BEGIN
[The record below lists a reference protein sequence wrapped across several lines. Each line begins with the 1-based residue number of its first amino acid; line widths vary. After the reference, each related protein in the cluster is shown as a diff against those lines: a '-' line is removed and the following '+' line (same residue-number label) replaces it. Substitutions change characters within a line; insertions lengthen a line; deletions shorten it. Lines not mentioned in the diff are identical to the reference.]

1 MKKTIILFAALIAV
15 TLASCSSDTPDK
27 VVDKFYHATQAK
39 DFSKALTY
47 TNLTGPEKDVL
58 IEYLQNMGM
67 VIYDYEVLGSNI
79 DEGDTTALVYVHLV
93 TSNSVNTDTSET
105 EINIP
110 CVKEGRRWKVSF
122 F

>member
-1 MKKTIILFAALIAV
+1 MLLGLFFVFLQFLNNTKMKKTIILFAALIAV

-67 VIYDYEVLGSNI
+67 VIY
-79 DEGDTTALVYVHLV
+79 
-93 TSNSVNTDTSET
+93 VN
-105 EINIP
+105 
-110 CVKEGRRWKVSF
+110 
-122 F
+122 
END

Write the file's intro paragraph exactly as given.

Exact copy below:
[The record below lists a reference protein sequence wrapped across several lines. Each line begins with the 1-based residue number of its first amino acid; line widths vary. After the reference, each related protein in the cluster is shown as a diff against those lines: a '-' line is removed and the following '+' line (same residue-number label) replaces it. Substitutions change characters within a line; insertions lengthen a line; deletions shorten it. Lines not mentioned in the diff are identical to the reference.]